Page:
Game Changers, directed by J. Craig Thompson, is a captivating, funny and illuminating documentary that charts the history of American game shows and game show hosts. Instead of being the one to interview the hosts himself, Thompson wisely chose Jeopardy! host Alex Trebek to interview them instead, so they seem at ease when they talk. The interviews, which mostly take the form of conversations with Trebek, offer a wealth of information about the rise and fall of game shows, the Golden Age of game shows, and the new Golden Age that we're currently in. Never does the information feel dull or exhausting, though. Trebek talks to a wide range of hosts such as Pat Sajak, Howie Mandel, Alan Thicke, Monty Hall, Richard Karn, Bob Eubanks and more. If you're a baby boomer, Game Changers will be a pleasant, diverting trip down memory lane. Everyone, young and old, though, will be engaged by watching the archival footage from the game shows while learning about them concurrently. Have you ever wondered how and why Richard Dawson ended up kissing the female contestants despite his superiors telling him not to? Or how about why Jeorpady! became so popular to begin with and what led to its concept? Now's your chance. Vanna White and Merv Griffin's son, Tony, also provide some insight. Game Changers is far from a dry, academic doc; it's a lively, entertaining crowd-pleaser that the entire family will enjoy. In other words, Thompson finds just the right balance between entertaining the audience and provoking the audience intellectually, a feat that's not easy for many docs. This a must-see for anyone even remotely interested in game shows. Game Changers would be a great double feature with Quiz Show. It opens in select theaters via Parade Deck Films.
Cecil Beaton was fashion and war photographer as well as a costume and set designer for both film and theater. Love, Cecil is a mildly captivating, but forgettable introduction to the life and work of Beaton. He's best known for designing the costumes in Gigi and My Fair Lady which he won an Oscar for. Director Lisa Immordino Vreeland combines archival footage, photographs and talking-head interviews along with excerpts from his diary read in vioce-over by Rupert Everett. Beaton was an interesting, complex human being. He was witty, sardonic and blunt. He had both male and female lovers. A controversial photograph that included anti-Semitism got him fired. Vreeland briefly explores Beaton's innate struggles as he felt like a loner and regretted not focusing on one career path. There's really nothing about Love, Cecil that makes rise above mediocrity as a documentary. It never becomes dull per se, but it fails to pack an emotional punch or to be particularly memorable. Won't You Be My Neighbor? is an example of a better biographical documentary that's more powerful, moving and profound than Love, Cecil. Even The Gospel According to André, unlike this doc, manages to be entertaining even if you're not interested in the world of fashion. At a running time of 98 minutes, Love, Cecil is an ordinary doc about an extraordinary artist.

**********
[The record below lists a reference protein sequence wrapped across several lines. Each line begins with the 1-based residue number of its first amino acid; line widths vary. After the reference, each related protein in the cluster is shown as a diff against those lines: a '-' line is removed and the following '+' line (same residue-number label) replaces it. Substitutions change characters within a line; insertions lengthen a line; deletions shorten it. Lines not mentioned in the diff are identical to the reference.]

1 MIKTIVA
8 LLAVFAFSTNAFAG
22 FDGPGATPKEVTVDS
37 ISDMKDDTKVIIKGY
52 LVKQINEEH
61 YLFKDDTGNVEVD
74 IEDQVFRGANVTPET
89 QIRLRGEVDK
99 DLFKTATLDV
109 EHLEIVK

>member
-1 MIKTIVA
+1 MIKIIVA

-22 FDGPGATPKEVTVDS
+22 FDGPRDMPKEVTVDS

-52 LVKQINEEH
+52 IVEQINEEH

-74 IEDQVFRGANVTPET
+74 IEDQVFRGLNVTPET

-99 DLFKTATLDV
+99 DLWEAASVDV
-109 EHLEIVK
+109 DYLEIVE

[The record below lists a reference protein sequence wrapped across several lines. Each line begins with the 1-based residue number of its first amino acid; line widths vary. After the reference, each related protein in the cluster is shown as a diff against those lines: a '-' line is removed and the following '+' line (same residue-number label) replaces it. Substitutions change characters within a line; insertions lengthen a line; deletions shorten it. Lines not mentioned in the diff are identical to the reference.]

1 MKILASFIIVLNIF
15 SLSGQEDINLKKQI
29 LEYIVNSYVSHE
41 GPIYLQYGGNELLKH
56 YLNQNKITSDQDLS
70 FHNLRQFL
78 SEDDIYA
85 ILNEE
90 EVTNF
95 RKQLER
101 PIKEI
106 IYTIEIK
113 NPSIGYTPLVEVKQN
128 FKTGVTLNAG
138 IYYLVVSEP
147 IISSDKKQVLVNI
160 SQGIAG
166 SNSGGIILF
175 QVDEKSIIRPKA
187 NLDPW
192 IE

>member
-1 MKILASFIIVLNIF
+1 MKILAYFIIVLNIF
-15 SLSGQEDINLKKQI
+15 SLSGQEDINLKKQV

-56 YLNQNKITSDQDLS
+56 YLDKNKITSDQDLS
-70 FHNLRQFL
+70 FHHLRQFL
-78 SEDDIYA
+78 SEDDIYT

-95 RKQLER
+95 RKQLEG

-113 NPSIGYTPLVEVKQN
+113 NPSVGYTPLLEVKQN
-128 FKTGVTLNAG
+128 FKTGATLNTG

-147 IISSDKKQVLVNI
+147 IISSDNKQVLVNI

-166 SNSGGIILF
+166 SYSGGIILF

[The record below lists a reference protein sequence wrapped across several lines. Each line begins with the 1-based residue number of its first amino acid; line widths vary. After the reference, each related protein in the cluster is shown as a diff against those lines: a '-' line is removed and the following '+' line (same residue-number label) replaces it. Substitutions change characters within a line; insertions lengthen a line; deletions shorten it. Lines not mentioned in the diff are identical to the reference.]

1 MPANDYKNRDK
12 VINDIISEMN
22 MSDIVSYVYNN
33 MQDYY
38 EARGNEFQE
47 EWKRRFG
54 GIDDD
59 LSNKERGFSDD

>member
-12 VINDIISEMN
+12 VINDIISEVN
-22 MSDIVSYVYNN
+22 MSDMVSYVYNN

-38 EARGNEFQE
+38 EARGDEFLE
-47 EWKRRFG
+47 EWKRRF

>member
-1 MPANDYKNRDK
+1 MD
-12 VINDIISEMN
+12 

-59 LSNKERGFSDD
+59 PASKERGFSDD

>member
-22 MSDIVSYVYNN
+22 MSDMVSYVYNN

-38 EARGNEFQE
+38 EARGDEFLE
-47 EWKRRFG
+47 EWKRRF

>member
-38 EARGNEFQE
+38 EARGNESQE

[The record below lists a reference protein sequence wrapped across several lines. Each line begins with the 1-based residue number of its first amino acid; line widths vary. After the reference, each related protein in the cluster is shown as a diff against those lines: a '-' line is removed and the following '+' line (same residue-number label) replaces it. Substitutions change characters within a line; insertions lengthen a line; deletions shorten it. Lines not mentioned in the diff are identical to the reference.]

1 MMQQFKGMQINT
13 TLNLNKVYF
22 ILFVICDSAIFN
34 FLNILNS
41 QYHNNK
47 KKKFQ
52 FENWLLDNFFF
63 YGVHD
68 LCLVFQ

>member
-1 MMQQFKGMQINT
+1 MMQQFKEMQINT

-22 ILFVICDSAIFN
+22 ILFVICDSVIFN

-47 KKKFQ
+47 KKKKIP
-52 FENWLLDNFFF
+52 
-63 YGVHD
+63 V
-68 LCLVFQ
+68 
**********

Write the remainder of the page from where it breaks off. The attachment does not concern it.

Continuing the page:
Sicario: Day of the Soldado